By Bill Wine


By Bill Wine
KYW Newsradio 1060

PHILADELPHIA (CBS) — They’re relaxing at a luxurious spa resort in the Swiss Alps, wondering where their youth has gone.

And we’re scanning their weathered, worldly faces, buying them as their invented characters, appreciating the skilled banter, but at the same time recalling willy-nilly the many movies we’ve watched these two veteran performers in over the many years.

Youth co-stars Michael Caine and Harvey Keitel — the former a two-time Oscar winner (Hannah and her Sisters, The Cider House Rules), the latter an Oscar nominee (Bugsy) — have appeared in a couple hundred films between them.

 

(2½ stars out of 4)

(2½ stars out of 4)

 

In Youth, Caine plays famous retired composer and orchestra conductor Fred Ballinger, who feels he has earned the right to be apathetic, and thus has no interest in accepting any offers coming his way to pick up the baton again — even from Queen Elizabeth II herself.

Keitel is Mick Boyle, a celebrated movie director who is working on the script for his next picture, planning a comeback of sorts even though he knows full well that his best work is well behind him.

Both are creative and living artistic and intellectual lives, but not necessarily fully emotional ones.

Or, as Ballinger says at one point, “Emotions can be overrated.”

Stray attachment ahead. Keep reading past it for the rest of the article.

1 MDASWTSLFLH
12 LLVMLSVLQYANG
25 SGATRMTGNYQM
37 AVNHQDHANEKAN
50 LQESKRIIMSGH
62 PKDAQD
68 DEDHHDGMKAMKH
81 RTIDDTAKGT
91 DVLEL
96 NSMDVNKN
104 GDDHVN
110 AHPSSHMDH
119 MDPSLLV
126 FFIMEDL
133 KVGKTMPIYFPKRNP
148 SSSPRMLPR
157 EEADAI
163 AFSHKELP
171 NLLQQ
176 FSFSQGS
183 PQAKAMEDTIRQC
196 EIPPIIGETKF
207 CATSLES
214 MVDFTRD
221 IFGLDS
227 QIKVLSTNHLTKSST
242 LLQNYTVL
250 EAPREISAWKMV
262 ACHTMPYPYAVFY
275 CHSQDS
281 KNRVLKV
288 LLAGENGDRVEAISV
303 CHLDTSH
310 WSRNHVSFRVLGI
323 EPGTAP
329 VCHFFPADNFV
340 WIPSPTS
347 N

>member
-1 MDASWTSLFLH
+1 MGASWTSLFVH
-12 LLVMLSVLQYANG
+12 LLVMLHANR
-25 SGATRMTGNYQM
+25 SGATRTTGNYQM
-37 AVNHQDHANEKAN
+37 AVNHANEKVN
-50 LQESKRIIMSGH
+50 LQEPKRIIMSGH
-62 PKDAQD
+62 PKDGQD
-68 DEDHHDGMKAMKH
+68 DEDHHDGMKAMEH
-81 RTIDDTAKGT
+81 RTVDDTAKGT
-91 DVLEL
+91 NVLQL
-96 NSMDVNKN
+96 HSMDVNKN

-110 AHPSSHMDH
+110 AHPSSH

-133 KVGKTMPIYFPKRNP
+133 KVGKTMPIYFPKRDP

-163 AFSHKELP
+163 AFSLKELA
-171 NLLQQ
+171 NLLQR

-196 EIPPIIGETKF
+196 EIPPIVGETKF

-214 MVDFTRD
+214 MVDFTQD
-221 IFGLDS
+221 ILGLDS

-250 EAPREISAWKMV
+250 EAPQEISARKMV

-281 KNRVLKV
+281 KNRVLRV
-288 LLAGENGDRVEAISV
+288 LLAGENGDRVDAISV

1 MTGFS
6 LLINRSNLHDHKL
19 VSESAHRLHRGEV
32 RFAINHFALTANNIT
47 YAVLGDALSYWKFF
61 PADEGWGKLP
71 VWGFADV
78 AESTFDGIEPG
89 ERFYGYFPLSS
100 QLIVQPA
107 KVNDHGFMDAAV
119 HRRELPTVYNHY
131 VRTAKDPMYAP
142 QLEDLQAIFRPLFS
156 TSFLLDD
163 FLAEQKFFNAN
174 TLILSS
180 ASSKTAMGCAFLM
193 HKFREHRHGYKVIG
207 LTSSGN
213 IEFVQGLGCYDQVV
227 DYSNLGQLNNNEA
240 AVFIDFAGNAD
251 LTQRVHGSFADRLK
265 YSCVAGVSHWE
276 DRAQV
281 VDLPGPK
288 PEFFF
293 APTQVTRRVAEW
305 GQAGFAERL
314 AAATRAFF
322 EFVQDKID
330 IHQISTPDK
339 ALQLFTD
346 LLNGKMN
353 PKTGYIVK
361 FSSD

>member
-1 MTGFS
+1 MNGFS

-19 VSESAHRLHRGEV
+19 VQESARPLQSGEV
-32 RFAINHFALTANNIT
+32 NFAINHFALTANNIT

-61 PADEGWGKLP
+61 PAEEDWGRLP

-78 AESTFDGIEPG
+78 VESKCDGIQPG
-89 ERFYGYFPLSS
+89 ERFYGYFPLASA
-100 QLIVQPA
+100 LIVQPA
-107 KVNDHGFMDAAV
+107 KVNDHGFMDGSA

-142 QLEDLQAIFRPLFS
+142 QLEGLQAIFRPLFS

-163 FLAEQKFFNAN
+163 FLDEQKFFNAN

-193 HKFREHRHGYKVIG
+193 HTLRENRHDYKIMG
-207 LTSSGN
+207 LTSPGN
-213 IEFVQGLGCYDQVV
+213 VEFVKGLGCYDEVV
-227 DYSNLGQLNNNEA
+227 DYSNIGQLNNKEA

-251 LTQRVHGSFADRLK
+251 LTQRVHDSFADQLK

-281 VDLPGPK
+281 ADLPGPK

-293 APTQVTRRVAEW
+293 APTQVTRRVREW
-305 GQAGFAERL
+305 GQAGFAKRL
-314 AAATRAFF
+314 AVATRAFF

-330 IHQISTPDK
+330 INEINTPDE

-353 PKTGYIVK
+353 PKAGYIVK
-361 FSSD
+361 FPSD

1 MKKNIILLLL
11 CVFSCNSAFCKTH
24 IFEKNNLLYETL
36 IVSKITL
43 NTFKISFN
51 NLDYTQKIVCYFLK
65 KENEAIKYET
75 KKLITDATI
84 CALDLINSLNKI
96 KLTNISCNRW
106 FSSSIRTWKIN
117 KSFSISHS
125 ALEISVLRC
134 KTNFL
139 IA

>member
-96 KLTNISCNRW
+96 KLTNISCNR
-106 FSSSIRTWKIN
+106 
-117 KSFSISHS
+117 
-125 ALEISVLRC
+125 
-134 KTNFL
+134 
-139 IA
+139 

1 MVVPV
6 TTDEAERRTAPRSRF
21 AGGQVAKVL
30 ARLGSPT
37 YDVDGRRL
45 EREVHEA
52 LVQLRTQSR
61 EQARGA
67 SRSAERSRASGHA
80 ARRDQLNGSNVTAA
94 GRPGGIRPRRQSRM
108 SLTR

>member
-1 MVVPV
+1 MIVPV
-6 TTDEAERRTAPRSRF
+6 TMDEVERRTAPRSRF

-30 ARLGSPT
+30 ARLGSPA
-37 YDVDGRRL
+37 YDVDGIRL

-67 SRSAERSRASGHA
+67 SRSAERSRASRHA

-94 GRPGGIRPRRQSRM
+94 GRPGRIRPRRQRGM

Each would be more than happy to avoid a backward glance and refrain from keeping score, as it were, but each has a woman in his life determined to make that impossible.

In Ballinger’s case, it’s his dutiful daughter, played by Oscar winner (The Constant Gardener) Rachel Weisz, who has just been dumped by her husband for a younger woman and who lashes out at her dad for the self-absorption that has kept him from fulfilling his family obligations.

In Boyle’s case, it’s his on-screen leading lady, a Hollywood movie star played by two-time Oscar winner (Coming Home, Klute) Jane Fonda, who has worked on nearly a dozen of Mick’s films, nearly all of which she considers awful, even though he feels that he made her career by featuring her so often.

Yep, the Oscar credentials in this cast positively spill over…

Anyway, Italian writer-director Paolo Sorrentino — whose 2013 drama, The Great Beauty, won last year’s Oscar for Best Foreign Language Film – isn’t so much concerned with the plot, such that it is, as he is with these two characters and their various philosophical viewpoints.

This is Sorrentino’s second film in English (the other was the Sean Penn dramedy, This Must Be the Place), and while the dialogue is certainly listenable, especially against the striking visual backdrop, the meditative drama is almost as relaxed as the vacationing characters.

Caine is his reliably commanding self in the lead, Keitel and Weisz are serviceable, and Fonda delivers her big histrionic speech with over-the-top relish, as if flown in from another movie and given free rein.

This is a free-style movie that asks you not to concentrate and anticipate anything specific, but to spend a bit of casual time with these characters in this gorgeous setting and wait and see who else stops by and what else happens.

In other words, just give yourself over to the spa for a couple hours: don’t expect much of an emotional payoff, but don’t expect to regret the time you’ve spent here either.

So we’ll age 2½ stars out of 4 for a bittersweet dramedy that pleasantly meanders. The proverb notwithstanding, Youth is not wasted on the young.

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